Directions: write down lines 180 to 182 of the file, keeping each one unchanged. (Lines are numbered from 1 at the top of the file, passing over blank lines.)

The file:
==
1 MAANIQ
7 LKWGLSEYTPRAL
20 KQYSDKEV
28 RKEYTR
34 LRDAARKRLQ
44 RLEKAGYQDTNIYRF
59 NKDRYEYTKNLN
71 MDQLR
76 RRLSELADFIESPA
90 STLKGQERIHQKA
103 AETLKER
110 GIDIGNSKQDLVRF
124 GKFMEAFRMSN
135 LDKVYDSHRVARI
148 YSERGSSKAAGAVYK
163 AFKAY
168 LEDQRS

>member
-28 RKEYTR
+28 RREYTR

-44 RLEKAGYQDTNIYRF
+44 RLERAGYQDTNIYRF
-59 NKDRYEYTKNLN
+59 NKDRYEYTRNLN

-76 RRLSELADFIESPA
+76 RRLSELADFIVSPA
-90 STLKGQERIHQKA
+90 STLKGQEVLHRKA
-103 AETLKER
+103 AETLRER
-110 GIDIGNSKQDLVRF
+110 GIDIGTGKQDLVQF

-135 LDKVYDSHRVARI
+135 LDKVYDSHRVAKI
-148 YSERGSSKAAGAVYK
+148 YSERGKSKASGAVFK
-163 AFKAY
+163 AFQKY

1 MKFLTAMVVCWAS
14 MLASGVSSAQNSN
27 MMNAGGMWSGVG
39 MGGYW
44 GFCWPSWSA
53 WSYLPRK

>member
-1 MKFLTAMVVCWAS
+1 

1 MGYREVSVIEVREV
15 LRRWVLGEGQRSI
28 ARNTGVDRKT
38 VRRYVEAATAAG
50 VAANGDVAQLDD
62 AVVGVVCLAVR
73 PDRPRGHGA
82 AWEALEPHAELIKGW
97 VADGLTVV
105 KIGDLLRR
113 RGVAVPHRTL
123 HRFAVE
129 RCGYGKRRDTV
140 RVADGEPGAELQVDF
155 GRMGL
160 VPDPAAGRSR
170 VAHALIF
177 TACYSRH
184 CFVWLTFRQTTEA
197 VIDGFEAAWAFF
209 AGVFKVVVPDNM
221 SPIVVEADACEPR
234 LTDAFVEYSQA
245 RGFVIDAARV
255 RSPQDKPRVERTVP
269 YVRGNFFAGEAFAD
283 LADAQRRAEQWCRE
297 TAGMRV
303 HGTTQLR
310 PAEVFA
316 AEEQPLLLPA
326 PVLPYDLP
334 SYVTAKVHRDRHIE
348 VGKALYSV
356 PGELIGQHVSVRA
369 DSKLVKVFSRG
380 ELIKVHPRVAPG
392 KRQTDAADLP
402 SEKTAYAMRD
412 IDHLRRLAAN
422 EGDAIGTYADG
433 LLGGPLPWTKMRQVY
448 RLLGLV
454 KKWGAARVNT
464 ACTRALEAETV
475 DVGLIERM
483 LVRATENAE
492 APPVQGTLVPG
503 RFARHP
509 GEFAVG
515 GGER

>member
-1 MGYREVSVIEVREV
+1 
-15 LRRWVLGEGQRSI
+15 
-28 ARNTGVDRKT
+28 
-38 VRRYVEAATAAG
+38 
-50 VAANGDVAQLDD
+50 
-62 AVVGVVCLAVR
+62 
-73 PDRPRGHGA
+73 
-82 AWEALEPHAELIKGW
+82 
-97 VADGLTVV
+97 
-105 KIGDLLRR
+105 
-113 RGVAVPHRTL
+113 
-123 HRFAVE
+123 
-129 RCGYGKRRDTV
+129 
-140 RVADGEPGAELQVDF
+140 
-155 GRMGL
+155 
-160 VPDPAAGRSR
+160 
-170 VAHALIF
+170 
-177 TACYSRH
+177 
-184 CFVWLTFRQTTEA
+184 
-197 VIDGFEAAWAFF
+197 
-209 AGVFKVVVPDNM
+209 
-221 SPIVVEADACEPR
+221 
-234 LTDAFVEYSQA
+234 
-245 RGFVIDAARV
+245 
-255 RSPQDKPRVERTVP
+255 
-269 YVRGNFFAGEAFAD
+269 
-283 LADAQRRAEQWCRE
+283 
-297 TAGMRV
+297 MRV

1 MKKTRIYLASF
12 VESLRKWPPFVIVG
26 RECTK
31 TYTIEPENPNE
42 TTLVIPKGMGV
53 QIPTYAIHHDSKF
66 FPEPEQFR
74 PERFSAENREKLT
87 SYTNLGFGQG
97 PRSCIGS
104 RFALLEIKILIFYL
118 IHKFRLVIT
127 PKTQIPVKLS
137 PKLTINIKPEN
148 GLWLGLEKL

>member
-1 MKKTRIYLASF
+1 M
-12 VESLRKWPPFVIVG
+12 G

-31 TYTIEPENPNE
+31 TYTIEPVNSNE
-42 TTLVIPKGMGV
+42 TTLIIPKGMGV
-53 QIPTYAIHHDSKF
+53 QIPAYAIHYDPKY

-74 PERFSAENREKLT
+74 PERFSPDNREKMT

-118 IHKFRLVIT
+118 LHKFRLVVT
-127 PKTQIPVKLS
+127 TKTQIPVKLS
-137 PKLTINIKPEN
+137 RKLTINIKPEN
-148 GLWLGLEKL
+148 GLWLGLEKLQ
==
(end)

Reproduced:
-53 QIPTYAIHHDSKF
+53 QIPAYAIHYDPKY

-74 PERFSAENREKLT